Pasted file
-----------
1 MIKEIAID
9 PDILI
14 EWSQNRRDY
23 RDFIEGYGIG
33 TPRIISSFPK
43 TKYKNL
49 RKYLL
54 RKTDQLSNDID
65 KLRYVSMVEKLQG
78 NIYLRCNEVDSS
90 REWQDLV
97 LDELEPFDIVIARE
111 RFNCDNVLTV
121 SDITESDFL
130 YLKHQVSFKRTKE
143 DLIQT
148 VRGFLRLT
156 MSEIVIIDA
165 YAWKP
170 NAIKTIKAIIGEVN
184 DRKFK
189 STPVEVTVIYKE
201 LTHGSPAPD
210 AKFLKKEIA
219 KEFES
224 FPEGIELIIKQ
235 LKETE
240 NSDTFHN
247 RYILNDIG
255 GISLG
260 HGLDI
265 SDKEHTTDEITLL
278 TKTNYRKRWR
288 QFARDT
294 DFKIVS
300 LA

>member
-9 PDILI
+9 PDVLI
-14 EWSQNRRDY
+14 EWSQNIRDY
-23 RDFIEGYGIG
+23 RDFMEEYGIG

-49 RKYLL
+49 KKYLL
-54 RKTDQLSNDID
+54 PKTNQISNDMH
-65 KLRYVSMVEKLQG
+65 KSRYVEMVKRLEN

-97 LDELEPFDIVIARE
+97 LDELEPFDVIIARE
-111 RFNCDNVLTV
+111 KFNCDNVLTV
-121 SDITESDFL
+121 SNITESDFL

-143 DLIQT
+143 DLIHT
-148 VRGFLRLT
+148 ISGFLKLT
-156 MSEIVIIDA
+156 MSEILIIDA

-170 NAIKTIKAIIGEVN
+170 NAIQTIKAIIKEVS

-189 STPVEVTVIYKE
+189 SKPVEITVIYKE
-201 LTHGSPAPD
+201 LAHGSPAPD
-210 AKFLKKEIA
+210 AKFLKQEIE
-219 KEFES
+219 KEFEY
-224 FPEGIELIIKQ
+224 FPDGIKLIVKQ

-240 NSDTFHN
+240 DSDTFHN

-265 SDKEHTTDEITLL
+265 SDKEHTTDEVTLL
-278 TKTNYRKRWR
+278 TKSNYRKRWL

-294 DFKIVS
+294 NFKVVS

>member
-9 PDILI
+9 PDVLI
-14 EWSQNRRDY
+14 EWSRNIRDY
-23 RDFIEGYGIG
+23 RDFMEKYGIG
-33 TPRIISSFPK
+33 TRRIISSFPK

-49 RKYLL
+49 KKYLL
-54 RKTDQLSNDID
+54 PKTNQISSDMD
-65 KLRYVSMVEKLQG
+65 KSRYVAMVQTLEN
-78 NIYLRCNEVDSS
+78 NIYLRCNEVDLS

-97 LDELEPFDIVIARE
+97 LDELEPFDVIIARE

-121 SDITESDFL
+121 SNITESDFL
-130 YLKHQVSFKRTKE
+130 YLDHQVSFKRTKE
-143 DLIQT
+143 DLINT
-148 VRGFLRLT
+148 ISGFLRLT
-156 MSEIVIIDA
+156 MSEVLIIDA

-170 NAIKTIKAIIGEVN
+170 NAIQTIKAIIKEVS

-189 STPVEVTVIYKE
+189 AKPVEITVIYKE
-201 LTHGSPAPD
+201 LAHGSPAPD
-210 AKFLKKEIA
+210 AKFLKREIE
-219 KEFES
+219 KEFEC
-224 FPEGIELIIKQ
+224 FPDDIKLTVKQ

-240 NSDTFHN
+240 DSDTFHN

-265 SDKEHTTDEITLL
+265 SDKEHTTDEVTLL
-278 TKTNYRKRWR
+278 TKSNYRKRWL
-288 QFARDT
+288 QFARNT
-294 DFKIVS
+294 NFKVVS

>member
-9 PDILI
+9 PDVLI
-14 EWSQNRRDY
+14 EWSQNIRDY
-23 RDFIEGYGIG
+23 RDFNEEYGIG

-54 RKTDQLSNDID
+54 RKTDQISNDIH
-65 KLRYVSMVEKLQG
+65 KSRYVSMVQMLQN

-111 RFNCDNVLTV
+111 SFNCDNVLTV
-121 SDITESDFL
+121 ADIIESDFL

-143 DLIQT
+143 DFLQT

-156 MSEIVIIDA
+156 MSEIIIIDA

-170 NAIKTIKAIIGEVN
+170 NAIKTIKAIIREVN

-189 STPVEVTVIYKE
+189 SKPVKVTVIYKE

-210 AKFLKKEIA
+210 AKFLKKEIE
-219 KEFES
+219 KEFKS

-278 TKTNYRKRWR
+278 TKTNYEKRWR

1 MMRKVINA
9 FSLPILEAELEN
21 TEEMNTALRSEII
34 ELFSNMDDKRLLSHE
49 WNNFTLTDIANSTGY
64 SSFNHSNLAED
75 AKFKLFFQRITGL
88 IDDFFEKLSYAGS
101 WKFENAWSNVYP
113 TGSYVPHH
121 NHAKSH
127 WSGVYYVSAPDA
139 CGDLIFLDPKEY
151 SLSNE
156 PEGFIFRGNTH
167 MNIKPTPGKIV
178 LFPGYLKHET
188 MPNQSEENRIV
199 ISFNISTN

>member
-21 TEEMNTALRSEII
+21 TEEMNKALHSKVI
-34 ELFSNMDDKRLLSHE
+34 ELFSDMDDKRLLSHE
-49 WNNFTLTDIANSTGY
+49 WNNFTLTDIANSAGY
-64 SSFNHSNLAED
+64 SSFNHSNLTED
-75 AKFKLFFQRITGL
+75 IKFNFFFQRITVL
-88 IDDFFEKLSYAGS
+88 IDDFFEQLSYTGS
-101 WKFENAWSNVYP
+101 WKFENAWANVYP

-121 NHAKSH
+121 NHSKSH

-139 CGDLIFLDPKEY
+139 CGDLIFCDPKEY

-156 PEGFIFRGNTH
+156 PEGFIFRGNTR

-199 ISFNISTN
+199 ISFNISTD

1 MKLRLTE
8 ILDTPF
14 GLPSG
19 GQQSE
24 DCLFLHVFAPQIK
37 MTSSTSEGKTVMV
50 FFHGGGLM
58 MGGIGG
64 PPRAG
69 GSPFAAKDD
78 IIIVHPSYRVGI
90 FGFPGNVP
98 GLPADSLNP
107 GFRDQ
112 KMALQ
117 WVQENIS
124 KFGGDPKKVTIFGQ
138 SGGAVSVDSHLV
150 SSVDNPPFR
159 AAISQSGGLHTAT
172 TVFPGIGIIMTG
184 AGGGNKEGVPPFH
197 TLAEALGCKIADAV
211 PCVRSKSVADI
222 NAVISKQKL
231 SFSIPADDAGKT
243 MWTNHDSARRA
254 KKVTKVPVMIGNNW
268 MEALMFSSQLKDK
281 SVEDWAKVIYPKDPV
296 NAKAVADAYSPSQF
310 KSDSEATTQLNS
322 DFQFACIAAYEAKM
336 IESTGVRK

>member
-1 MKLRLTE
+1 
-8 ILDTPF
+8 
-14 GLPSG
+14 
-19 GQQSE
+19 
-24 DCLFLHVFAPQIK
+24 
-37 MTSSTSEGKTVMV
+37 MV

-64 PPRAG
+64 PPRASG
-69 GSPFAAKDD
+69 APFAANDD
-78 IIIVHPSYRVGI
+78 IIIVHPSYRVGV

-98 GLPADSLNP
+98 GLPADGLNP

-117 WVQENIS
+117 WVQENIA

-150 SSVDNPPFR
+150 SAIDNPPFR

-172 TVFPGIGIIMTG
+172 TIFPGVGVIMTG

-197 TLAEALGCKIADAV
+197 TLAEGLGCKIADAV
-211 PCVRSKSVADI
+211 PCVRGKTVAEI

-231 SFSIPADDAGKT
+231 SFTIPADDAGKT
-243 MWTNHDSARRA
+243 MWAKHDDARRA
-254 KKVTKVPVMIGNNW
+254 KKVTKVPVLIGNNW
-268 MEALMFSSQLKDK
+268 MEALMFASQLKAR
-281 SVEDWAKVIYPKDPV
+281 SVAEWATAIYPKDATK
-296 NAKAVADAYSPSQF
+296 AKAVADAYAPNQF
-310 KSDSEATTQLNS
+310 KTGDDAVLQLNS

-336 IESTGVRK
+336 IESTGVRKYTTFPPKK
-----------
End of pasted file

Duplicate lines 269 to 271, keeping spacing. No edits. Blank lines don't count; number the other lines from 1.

-231 SFSIPADDAGKT
+231 SFTIPADDAGKT
-243 MWTNHDSARRA